Why Juneteenth is for all Americans: NPR

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Why Juneteenth is for all Americans

Opal Lee, featured earlier this month, celebrates this week’s passage of legislation making Juneteenth a federal holiday. President Biden signed the bill into law on Thursday.

Amanda McCoy/Fort Worth Star-Telegram/Tribune News Service via Getty Images


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Amanda McCoy/Fort Worth Star-Telegram/Tribune News Service via Getty Images

Opal Lee, featured earlier this month, celebrates this week's passage of legislation making Juneteenth a federal holiday.  President Biden signed the bill into law on Thursday.

Opal Lee, featured earlier this month, celebrates this week’s passage of legislation making Juneteenth a federal holiday. President Biden signed the bill into law on Thursday.

Amanda McCoy/Fort Worth Star-Telegram/Tribune News Service via Getty Images

This essay was written by Michael Martin, Morning edition And First host

Confession: I had never heard of Juneteenth until I came to Washington, After college. A coworker and friend who was dating a guy from Texas told me about it. Even at the time, I thought it was a regional affair, like Mardi Gras – that is: not to be falsified, watered down or interpreted by people who are not in the know, if you understand what I mean.

You can see it. It commemorates the day federal troops arrived to enforce the Emancipation Proclamation in Texas, approximately two years after it was issued. But more broadly, it celebrates the end of slavery. In my opinion, this celebrates the beginning of true freedom because – as moral philosophers have long known – no one is free until everyone is free, because oppression ensnares the oppressor as well as the oppressed. Anyone who has ever been in a toxic relationship knows this.

That’s one reason why the beautiful Opal Lee, a Fort Worth native known as the grandmother of Juneteenth, I worked so hard and so long to make Juneteenth a federal holiday. A white mob burned down her family’s home in 1939. She became an educator and activist and saw the day become a federal holiday last year. She told her local station KTVT: “This is not a Texas thing or a Black thing. “It’s an American thing.”

Go party.

Juneteenth Stories You May Have Missed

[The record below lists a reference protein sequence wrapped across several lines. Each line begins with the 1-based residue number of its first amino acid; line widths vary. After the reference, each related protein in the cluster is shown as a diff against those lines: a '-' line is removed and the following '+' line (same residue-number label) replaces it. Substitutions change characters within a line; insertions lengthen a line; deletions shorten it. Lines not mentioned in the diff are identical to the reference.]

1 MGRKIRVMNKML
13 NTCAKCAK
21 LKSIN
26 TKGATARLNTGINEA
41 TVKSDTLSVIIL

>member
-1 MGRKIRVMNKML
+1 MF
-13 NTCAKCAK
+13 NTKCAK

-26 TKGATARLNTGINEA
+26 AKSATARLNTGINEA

In this June 17, 2020 photo, a statue depicts a man holding up the state law that made Juneteenth a holiday in Galveston, Texas.

In this June 17, 2020 photo, a statue depicts a man holding up the state law that made Juneteenth a holiday in Galveston, Texas.

David J. Phillip/AP


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David J. Phillip/AP

Today marks four years since Juneteenth became a federally recognized holiday. For families in Galveston, Texas, where the holiday originated, the celebrations have been a mainstay for generations. Here’s how residents will observe Juneteenth this year.

This week, activist Opal Lee received the keys to a new home built on the same land where her family’s home once stood. It has been more than eight decades since it was vandalized and destroyed. Trinity Habitat for Humanity, Texas Capital and HistoryMaker Homes partnered to build the house and donate it to Lee. (via KERA)

Athens, Georgia, held its first-ever annual Miss Juneteenth pageant this week. Seventeen young black women seduced the public with their talents, their evening dresses and their personality. Regan Jones, a 10-year-old with an impressive step routine, took home the crown. (via WUGA)

Boston Poet Laureate Porsha Olayiwola views Juneteenth as both a celebration and a reminder of oppression. She looks back on that day with WBUR’s Sharon Brody, shares some of her poems that resonate with holiday themes, and explains how poetry can help people learn and heal. (via WBUR)

This newsletter was published by Carole Ritchie.

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